To my surprise I found this type of free-association exercise turned out to be a pretty emotionally cathartic experience. It all felt a bit like my life: my life as a mother, and my life as someone who works outside the home.

My day would start at the flower part of the clasp: I'd get up in the morning, have a very little bit of time at home, go to work, look after all the different projects and try to keep them in order, then come home and have a nice period of calm and quiet to myself in the evening before my own bedtime. And do it all again the next day, and the next, round and round and round...

Looking at it that way, when the necklace was complete, I realised some things about my work-life balance that hadn't occurred to me before.

To my utter surprise, a lot of people have since commented "I like your necklace" followed by "did you make it yourself?"

I am not entirely sure whether this should be taken as a compliment, but I'm taking compliments wherever I can get them these days!

Monday, 6 February 2012

The meaning of a special necklace

This is a birthday-present bracelet I made for my mother. We had kept planning to meet up so that I could give it to her, but we never quite managed it for one reason and another, so eventually it turned into part of her Christmas present.

It has amethyst chips, small crystals and pearls (both of which were a present to me from my youngest sister) and a silver-plated clasp from Viking Loom.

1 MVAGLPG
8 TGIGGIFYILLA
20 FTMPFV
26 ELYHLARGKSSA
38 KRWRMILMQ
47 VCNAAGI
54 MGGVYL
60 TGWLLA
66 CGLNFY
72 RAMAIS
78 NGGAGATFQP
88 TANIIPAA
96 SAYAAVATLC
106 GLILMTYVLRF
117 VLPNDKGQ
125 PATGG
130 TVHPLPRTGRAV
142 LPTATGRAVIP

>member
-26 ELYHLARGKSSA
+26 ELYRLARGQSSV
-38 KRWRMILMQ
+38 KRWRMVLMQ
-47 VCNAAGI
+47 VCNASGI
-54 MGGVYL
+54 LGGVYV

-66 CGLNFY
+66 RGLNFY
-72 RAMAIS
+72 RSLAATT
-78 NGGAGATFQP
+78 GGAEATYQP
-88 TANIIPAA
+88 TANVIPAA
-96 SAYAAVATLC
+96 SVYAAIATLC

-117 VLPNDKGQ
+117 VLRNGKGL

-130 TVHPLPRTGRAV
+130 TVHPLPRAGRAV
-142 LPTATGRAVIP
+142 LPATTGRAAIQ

This bracelet needed to be symmetrical, to balance the pleasing "organic" feel of the irregular amethyst chips, and because my mother likes classic designs. And it has pearls, of course: as a child, I always used to know when she was going out in the evening because she would be wearing her favourite pearl necklace. So whenever I saw her wearing her pearls, I would be really happy and excited for her. There may also have been a selfish motive for this excitement, too: our beloved babysitter, besides her fondness for obscure popular songs from the 1940s, was a bit of a card-sharp. She used to play whist with me and my sisters for Cadbury's Fudge bars, which she used to keep hidden in her handbag until my parents had gone out. Sometimes she even let us win. It was all marvellous fun.